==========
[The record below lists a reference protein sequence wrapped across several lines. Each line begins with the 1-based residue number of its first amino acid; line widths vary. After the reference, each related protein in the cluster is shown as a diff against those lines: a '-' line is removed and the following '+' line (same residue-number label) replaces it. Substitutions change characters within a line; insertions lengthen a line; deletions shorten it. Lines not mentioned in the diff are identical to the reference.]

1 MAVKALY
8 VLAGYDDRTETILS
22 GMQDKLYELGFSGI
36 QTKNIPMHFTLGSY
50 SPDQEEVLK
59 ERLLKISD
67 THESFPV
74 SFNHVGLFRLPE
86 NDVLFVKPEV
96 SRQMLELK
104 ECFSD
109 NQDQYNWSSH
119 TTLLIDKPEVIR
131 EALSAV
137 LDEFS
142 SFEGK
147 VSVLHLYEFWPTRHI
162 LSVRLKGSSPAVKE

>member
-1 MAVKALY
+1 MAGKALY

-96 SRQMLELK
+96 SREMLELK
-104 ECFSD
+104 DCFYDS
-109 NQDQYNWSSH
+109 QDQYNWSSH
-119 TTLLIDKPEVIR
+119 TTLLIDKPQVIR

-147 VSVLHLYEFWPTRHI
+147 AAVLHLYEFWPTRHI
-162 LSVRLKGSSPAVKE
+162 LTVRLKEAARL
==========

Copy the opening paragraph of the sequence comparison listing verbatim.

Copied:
[The record below lists a reference protein sequence wrapped across several lines. Each line begins with the 1-based residue number of its first amino acid; line widths vary. After the reference, each related protein in the cluster is shown as a diff against those lines: a '-' line is removed and the following '+' line (same residue-number label) replaces it. Substitutions change characters within a line; insertions lengthen a line; deletions shorten it. Lines not mentioned in the diff are identical to the reference.]